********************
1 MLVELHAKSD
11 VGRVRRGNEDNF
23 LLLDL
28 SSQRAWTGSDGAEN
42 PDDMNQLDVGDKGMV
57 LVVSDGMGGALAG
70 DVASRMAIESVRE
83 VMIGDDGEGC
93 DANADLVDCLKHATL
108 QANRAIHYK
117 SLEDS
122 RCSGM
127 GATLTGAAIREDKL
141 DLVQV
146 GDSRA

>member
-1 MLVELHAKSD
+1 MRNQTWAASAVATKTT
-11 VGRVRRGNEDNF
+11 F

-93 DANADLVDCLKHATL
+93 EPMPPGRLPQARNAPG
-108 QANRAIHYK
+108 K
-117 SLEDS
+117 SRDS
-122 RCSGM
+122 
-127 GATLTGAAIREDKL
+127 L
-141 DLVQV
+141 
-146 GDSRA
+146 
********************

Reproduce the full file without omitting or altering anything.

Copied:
1 MLVELHAKSD
11 VGRVRRGNEDNF
23 LLLDL
28 SSQRAWTGSDGAEN
42 PDDMNQLDVGDKGMV
57 LVVSDGMGGALAG
70 DVASRMAIESVRE
83 VMIGDDGEGC
93 DANADLVDCLKHATL
108 QANRAIHYK
117 SLEDS
122 RCSGM
127 GATLTGAAIREDKL
141 DLVQV
146 GDSRA

>member
-1 MLVELHAKSD
+1 MRNQTWAASAVATKTT
-11 VGRVRRGNEDNF
+11 F

-93 DANADLVDCLKHATL
+93 EPMPPGRLPQARNAPG
-108 QANRAIHYK
+108 K
-117 SLEDS
+117 SRDS
-122 RCSGM
+122 
-127 GATLTGAAIREDKL
+127 L
-141 DLVQV
+141 
-146 GDSRA
+146 